What happens to the bodies of competitive eaters
The world-renowned Nathan's Hot Dog Eating Competition celebrated its 100th Anniversary this past 4th of July weekend. Joey Chestnut set a new record by downing 70 hot dogs in 10 minutes. Miki Sudo won the women's competition, eating 38.5 hot dogs in the 10 minute period.
However, according a 2007 study published in The Journal of Roentgenology, eating competitions can be damaging to the human body. This study compared the body of Tim Janus, a competitive speed eating champion who could consume 36 hot dogs in 10 minutes, to a non-competitive eater with a healthy appetite.
Each man was given on as many hot dogs as they could. During this competition, Janus' stomach stretched and distended, but it didn't contract at all. The normal eater's stomach wasn't able to stretch as much, but it did contract. Stomach contractions are important because they help break down food in the body for digestion.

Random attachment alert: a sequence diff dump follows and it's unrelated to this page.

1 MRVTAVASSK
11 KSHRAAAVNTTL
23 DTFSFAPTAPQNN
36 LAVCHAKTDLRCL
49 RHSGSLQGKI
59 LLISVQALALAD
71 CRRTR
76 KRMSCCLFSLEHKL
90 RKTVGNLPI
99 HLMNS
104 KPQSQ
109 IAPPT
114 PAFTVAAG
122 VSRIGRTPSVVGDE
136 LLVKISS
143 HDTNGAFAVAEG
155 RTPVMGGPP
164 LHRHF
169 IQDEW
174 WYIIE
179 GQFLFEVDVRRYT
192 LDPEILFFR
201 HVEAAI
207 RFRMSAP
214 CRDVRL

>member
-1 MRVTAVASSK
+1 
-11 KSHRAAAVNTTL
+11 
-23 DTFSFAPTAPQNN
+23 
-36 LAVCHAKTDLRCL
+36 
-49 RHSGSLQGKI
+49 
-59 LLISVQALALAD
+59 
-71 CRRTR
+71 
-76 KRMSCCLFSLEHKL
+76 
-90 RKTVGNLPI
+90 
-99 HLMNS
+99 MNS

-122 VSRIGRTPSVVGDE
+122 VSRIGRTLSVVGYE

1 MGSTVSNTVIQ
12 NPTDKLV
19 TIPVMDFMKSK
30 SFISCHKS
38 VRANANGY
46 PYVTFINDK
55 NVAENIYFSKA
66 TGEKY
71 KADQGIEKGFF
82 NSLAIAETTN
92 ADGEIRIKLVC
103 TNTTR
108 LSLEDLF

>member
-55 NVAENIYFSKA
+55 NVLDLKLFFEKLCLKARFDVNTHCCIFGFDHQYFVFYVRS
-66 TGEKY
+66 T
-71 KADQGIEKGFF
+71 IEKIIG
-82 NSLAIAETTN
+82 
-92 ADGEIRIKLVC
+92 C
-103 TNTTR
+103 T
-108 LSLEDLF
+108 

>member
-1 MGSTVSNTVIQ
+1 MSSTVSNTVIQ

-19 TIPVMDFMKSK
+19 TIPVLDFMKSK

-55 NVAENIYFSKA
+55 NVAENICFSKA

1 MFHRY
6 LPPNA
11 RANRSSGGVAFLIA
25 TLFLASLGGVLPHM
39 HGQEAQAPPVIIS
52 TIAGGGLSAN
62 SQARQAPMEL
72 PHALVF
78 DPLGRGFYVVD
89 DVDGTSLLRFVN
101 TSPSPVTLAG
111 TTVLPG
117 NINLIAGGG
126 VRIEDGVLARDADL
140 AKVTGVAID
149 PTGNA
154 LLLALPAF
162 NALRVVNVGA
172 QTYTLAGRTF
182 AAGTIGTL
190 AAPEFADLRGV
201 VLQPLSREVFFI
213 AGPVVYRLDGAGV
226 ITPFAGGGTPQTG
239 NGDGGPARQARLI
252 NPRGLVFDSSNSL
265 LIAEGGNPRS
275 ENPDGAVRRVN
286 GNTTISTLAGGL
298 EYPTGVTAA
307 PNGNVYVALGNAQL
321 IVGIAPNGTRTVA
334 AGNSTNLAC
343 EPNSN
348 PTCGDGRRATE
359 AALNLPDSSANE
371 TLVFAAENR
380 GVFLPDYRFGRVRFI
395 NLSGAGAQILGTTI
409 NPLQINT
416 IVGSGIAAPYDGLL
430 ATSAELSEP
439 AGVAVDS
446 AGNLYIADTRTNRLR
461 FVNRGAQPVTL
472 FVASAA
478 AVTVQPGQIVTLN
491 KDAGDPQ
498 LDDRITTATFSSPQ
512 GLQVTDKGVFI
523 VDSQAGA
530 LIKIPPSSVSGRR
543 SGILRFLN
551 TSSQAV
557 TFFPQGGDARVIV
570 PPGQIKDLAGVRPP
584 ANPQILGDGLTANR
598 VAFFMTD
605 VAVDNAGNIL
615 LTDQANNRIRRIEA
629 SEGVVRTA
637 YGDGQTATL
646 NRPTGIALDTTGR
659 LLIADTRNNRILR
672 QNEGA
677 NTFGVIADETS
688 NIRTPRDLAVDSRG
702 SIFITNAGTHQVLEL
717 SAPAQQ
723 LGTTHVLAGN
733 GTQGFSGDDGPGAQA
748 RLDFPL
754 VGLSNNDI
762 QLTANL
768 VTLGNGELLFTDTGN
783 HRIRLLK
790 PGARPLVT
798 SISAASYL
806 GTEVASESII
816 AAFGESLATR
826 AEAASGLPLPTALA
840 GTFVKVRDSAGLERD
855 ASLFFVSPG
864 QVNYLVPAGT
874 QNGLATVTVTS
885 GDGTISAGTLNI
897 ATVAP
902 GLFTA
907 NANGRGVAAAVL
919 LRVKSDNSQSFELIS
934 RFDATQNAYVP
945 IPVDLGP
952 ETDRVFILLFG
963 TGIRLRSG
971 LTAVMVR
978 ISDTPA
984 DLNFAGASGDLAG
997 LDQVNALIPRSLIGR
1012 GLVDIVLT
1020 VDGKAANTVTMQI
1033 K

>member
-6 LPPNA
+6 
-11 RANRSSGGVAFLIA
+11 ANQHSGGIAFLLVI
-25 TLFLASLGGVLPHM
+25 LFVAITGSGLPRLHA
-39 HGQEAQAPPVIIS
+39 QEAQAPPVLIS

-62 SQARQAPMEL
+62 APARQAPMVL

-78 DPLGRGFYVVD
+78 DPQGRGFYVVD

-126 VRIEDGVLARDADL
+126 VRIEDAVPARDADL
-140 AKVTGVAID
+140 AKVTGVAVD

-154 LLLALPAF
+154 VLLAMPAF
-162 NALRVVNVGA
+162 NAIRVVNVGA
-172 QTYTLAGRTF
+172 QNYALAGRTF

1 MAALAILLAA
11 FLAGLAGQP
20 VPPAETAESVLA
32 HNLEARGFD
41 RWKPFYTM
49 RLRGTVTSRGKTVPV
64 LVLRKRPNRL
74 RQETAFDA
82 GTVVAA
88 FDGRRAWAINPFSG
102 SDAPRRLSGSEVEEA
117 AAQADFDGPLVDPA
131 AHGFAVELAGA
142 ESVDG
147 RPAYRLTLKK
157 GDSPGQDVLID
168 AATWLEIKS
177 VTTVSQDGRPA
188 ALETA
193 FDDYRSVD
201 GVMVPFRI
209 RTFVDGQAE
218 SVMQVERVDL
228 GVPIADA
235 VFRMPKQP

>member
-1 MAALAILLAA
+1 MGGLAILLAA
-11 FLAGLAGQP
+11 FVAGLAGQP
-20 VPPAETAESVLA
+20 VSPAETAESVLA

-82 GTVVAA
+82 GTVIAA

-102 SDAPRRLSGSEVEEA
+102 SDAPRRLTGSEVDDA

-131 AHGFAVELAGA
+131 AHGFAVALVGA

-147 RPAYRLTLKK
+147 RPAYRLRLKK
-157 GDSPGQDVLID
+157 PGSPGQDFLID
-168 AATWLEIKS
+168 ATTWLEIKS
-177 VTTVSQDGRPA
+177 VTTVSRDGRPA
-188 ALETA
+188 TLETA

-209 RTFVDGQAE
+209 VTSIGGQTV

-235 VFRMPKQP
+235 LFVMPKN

And this was only one of the abnormalities that has been seen in competitive eaters. Here's what this sport can do to your body.
Video: The Science Behind Competitive Eating | Sport Science | ESPN Archives
Gluten-Free English Muffins
Living a Better Life With Crohn’s Disease
Best Makeup Brushes Available In India – Our Top 8
Can A Marriage Without Sex Still Be Healthy
How to Make Play Money
How to Choose the Right Friends
How to Use Bluehost
Granola vs. Protein Bars: Which One Is the Best for You
HAL the robot child bleeds, cries, and screams
Disney is already selling an advent calendar filled with figurines of popular movie characters
How to Distinguish Asthma from Similar Conditions
How to Organize Your Office for MaximumProductivity
How to Pack For a Sleepover